Unfortunately, the External Tools command is not named in this dialog. However, since I know the first command is the one I want (it’s the same order as it is listed in the Tools Menu), I drag External Command 1 to my new Subsonic toolbar.

Subtext SPs

So now when I make a change to a stored procedure, or add/delete a stored procedure, I can just click on that button to regenerate the code that calls my stored procedures.

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9 responses

  1. Avatar for May 29th, 2007

    You've been kicked (a good thing) - Trackback from

  2. Avatar for Jan Bannister
    Jan Bannister May 29th, 2007

    Excellent work on the SubSonic project mate but I think that you're giving Stored Procedures a bad name. Sure they have been mis-used and will continue to be misused but they have there place and saying your 'stuck' with them make them sound like legacy stuff you should try and steer clear of.
    The rails movement has gained great traction because it took one more person out of the stack needed to build an application but it has rendered the DB almost defunct by reducing it to nothing more than a persistence medium.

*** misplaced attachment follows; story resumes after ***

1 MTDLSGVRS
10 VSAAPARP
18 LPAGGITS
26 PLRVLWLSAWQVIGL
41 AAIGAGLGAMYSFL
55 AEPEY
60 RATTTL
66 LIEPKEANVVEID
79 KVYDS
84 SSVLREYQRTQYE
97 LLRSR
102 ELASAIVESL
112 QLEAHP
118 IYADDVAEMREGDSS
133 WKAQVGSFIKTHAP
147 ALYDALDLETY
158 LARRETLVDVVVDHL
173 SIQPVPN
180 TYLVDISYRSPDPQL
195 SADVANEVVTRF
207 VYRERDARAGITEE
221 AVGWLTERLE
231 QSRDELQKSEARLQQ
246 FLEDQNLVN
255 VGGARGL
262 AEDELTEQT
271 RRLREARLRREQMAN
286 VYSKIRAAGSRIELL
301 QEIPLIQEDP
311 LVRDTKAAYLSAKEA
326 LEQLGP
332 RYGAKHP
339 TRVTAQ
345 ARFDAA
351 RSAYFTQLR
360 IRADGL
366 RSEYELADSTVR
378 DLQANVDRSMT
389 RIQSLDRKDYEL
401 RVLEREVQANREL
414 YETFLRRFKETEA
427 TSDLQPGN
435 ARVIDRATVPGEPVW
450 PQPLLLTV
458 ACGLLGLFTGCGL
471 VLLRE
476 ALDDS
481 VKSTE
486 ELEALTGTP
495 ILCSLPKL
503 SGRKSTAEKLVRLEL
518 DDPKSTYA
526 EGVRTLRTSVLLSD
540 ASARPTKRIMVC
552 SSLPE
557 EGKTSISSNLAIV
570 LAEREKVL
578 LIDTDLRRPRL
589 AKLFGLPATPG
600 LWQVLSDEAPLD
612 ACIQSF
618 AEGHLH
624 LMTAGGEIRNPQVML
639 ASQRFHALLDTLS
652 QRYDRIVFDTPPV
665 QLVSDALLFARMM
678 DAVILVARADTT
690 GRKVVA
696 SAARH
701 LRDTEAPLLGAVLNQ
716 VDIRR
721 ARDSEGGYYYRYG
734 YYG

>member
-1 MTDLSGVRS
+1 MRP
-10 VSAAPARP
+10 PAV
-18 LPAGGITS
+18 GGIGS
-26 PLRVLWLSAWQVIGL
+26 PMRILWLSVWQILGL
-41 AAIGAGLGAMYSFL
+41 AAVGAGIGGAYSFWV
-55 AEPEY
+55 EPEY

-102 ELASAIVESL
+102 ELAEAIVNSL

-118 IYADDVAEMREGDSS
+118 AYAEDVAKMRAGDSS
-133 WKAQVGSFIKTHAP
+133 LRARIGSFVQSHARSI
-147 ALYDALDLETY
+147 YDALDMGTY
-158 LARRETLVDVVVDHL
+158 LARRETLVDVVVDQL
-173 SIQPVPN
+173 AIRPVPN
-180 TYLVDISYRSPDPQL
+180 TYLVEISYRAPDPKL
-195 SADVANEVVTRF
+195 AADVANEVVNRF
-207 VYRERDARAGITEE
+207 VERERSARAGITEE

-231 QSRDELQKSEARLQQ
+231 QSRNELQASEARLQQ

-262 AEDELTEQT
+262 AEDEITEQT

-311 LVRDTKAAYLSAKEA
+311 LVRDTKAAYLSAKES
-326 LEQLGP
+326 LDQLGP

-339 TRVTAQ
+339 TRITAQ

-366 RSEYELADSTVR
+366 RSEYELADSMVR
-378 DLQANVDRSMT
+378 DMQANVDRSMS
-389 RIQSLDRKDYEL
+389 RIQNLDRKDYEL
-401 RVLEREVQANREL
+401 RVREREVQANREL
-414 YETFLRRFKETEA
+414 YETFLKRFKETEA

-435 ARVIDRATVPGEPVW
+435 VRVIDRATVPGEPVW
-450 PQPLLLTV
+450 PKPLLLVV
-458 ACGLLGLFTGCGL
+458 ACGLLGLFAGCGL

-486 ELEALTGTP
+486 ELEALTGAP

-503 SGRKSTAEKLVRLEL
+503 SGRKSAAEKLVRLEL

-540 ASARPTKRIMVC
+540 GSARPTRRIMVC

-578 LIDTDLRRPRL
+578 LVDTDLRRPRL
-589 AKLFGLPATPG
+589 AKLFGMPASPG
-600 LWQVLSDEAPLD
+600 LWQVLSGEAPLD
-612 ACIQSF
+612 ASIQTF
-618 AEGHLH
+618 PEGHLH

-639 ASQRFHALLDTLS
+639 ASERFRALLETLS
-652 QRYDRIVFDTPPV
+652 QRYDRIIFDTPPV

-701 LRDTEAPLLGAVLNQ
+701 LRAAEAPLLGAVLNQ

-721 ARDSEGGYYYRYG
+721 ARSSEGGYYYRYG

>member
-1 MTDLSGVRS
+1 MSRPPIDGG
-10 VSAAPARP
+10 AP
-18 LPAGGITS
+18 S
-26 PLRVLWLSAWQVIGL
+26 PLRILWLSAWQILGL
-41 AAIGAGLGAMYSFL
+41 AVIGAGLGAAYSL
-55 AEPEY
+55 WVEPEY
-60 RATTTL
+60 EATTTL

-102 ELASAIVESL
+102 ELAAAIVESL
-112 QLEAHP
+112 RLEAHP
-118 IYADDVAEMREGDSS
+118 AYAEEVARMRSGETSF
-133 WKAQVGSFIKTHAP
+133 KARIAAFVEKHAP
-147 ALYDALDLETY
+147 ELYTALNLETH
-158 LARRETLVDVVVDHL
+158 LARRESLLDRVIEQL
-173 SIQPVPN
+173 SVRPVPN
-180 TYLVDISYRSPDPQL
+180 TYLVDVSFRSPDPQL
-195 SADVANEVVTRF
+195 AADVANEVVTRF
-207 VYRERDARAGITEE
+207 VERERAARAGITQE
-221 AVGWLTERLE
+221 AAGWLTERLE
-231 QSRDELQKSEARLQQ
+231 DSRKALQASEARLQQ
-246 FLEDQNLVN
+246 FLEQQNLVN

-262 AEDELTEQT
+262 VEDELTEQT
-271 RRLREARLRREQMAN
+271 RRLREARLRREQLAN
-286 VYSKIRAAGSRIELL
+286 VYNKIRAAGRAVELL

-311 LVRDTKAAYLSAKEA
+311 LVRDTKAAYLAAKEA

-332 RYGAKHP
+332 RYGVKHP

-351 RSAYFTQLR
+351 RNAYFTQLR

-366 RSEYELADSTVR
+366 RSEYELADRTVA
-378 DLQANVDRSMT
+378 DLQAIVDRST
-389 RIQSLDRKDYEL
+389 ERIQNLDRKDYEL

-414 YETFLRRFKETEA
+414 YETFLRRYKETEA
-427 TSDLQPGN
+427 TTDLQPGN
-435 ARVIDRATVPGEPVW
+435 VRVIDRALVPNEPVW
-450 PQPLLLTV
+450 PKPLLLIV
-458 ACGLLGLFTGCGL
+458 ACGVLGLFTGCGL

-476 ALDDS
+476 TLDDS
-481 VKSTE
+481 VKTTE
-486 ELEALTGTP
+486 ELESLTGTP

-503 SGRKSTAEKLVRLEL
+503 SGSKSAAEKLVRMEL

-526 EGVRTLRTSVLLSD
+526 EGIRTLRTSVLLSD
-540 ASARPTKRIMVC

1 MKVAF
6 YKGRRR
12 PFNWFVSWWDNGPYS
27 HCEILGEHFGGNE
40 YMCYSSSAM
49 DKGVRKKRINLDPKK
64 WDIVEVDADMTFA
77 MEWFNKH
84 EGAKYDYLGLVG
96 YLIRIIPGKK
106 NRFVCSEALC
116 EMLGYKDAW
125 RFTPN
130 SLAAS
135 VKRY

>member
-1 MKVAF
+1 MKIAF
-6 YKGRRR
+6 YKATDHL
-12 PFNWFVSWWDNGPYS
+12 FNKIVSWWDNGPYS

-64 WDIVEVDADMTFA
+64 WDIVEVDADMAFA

DB offer lots of power and moving or copying that power fully or partially to the 'middle' teir should be thought about carefully.
    A key place where SPs are great is in complex updates theat have to happen on the server atomicly. If the transaction is managed from the client end the overheads are higher, network partitioning can cause lockups and the intent of an application gets smeared across physical and execution boundries.
    I guess what I'm saying is: don't throw the baby out with the bathwater.

  3. Avatar for Dan Maharry
    Dan Maharry May 29th, 2007

    Wow, that's really cool but now I'm stumped. I can't decide which ActiveRecord implementation I should go with for my Apps and Websites. Subsonic for instance just mentions websites but there's nothing to say that I couldn't use the sprocs and table wrappers it generates for a windows service or app is there? Or maybe NHibernate \ ActiveRecord from the Castle Project or even the EDF coming post-Orcas with a bit of blinq to fill in the gap. The major problem is not having the time to try them all out. Any thoughts or suggestions?

  4. Avatar for kevin
    kevin May 29th, 2007

    Nice post. Like you said, very similiar to Rob's video - and although video's are sometimes good for quick tutorials, I don't think they always work well for displaying code tutorials. Having it here in text will be beneficial.
    I'm working on weekly SubSonic tutorials over at